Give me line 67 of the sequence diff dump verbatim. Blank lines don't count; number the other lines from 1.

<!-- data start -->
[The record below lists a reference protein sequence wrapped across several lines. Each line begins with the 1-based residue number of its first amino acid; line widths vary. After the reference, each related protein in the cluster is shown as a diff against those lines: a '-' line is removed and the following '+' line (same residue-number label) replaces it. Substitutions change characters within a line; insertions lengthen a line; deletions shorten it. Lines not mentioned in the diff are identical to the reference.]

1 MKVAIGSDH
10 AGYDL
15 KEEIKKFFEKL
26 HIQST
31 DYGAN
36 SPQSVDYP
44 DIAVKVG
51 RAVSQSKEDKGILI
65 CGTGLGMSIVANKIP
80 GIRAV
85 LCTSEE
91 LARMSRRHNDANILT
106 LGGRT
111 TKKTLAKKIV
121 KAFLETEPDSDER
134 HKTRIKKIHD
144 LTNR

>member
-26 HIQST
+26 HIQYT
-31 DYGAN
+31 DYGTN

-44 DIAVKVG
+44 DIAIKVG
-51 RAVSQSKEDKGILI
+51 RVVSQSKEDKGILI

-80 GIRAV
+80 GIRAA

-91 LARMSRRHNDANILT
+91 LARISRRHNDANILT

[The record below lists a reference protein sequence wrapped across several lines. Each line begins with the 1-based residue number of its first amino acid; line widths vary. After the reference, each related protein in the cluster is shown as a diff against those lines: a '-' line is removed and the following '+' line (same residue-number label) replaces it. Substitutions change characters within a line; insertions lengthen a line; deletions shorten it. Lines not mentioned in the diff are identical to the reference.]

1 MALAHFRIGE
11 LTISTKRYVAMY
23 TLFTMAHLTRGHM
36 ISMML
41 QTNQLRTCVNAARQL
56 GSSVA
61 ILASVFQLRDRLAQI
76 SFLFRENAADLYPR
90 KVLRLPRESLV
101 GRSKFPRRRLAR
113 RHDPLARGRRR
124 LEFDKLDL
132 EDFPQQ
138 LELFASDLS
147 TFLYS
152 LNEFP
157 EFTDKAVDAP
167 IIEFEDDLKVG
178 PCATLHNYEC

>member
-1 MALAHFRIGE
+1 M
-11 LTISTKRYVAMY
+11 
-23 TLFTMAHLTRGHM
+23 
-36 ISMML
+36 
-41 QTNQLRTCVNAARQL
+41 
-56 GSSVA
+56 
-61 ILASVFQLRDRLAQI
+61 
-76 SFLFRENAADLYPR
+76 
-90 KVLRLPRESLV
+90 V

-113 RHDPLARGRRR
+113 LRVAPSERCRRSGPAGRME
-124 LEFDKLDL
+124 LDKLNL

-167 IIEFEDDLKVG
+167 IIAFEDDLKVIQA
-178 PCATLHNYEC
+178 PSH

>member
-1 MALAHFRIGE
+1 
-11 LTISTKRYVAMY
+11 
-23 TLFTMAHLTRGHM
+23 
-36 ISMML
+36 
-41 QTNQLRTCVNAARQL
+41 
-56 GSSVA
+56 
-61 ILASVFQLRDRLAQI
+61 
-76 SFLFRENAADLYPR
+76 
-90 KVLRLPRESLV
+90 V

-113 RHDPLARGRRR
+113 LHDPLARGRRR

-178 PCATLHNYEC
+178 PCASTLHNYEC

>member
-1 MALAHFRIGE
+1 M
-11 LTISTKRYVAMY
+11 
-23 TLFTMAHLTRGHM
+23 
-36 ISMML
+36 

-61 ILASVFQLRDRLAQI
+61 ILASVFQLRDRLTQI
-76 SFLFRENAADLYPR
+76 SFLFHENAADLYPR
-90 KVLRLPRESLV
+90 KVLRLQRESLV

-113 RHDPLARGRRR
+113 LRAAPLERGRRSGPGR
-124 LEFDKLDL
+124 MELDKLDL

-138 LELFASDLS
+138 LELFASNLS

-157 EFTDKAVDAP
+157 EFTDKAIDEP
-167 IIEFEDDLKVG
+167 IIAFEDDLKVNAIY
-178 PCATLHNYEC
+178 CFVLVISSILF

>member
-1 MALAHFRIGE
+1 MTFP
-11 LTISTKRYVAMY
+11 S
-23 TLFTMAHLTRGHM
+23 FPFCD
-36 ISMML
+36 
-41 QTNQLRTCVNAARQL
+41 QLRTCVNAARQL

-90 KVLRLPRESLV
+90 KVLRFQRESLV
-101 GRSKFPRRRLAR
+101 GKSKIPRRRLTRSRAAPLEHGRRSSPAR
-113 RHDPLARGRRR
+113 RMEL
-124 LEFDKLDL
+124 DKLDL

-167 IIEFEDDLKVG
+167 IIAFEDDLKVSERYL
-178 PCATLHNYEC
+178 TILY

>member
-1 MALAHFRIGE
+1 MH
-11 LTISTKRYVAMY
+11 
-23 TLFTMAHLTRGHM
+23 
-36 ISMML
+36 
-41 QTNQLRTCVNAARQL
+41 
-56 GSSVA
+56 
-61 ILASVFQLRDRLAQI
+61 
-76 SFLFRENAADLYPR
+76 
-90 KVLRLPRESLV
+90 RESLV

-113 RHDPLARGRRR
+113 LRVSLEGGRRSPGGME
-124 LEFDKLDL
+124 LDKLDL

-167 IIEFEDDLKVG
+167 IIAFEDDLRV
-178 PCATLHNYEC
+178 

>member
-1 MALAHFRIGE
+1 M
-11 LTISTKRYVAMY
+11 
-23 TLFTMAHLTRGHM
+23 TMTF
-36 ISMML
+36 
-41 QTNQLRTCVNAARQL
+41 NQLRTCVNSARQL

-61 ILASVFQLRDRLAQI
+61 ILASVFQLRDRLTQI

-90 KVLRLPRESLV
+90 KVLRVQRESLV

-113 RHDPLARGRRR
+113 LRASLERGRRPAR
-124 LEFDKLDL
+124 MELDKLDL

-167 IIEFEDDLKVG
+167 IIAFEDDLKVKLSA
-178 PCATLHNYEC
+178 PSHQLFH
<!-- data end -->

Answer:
-76 SFLFRENAADLYPR